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January 31, 2007


"....Mute and unaware they were French at all, the snowy cornfields rolled by..." How wonderful, Beth. Only you would make that connection. I wonder if landscape does have a kind of ethnicity? Certainly when you travel by train or bus or car from the UK to France, for instance, as soon as you cross the border you know you're in a different country, and not just because of man-made signs. Or is it just my imagination that the land itself speaks another language?

Oh, you see it immediately after crossing the border here, Natalie - but even though there is a geological and topographic difference in the land, it's not that that makes it "French" so much as what people have done to it: the lines of tall poplars; the French-style farmhouses of totally different architecture and materials from Vermont or New York; the way the houses are enclosed by tall clipepd hedges; the pollarded trees...that's something never seen in New England. The land is there like a blank canvas, and people give it an ethnicity, i suppose - but then that becomes part of a visual vocabulary that we associate with a particular country.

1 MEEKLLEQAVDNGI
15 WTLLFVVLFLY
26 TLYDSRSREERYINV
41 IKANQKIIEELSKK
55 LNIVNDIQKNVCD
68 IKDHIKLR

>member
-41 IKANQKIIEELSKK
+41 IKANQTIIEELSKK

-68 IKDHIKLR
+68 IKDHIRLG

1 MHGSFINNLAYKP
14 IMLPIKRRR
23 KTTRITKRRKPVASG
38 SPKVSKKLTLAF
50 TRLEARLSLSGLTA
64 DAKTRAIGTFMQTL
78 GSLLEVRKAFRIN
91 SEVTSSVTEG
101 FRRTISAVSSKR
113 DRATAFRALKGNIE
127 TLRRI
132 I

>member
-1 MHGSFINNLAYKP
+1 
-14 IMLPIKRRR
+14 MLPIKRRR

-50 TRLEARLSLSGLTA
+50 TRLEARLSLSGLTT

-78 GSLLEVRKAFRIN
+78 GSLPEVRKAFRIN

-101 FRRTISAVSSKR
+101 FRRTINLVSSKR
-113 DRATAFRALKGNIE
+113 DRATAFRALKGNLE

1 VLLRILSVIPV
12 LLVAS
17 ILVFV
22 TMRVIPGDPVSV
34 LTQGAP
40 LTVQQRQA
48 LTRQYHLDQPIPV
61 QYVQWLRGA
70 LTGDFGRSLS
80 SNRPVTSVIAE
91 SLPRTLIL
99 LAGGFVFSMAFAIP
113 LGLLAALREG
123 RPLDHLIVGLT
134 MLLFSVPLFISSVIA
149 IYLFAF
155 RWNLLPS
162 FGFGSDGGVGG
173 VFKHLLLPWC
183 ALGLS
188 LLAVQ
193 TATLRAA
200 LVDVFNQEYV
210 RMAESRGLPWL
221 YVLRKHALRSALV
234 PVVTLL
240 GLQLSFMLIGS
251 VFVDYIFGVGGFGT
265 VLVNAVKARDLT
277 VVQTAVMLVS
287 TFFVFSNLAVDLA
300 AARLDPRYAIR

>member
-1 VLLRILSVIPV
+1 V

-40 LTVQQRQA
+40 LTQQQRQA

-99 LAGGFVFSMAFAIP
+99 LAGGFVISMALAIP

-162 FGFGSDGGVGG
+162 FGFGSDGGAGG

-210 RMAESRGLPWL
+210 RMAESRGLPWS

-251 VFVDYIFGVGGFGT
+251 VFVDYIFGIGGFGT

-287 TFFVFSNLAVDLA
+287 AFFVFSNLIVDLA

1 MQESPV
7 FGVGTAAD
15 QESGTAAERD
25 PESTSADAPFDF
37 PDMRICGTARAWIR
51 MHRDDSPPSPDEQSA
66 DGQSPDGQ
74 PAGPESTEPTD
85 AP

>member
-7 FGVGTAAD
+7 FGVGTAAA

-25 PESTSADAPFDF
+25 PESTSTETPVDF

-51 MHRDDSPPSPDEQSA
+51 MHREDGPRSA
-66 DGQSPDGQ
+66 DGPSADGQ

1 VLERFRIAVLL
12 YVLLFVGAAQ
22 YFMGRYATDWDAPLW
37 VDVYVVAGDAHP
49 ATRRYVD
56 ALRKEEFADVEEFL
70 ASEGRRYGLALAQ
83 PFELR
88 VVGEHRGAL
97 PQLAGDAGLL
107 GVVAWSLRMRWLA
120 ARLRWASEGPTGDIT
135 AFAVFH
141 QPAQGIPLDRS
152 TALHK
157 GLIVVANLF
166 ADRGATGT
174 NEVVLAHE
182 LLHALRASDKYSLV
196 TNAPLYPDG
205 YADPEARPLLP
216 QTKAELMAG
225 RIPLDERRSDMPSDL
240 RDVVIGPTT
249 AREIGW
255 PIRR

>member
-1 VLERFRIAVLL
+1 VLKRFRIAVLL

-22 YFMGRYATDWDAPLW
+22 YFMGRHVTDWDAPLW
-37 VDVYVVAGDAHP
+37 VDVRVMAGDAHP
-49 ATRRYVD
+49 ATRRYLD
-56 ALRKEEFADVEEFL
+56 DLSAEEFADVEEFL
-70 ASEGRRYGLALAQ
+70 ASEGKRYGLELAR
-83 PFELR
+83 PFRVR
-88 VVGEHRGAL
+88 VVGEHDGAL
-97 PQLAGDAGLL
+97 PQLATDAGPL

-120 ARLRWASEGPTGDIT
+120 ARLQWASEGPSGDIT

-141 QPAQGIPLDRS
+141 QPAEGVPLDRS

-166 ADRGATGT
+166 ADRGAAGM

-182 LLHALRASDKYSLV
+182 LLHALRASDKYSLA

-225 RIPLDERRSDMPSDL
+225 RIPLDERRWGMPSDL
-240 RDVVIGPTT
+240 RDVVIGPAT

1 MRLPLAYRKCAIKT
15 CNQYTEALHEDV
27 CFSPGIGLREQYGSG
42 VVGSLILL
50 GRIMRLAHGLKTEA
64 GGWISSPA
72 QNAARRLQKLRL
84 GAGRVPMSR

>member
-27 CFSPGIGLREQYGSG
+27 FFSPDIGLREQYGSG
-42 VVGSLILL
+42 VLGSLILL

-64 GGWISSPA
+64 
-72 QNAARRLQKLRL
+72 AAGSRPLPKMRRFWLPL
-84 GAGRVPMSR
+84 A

I envy you the daily, constant language challenge. I would enjoy that. I find it shocking that you would leave the house without long underwear. I live in it from late November to early May, though not this year. Get thyself to the department store and get warm!

I know! I've got two or three pairs and usually remember to put them on, but not that night. Yes, the language challenge is good. I find it forces you to constantly think in French or construct imaginary sentences in your head, before or after an encounter. J. is feeling good - he did his first complicated transaction all in French today. I know how he feels - each milestone like that is a triumph, not just of language learned but of fears overcome.

Oh! The house of torrefaction — what a wonderful phrase!

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Who was Cassandra?

  • In the Iliad, she is described as the loveliest of the daughters of Priam (King of Troy), and gifted with prophecy. The god Apollo loved her, but she spurned him. As a punishment, he decreed that no one would ever believe her. So when she told her fellow Trojans that the Greeks were hiding inside the wooden horse...well, you know what happened.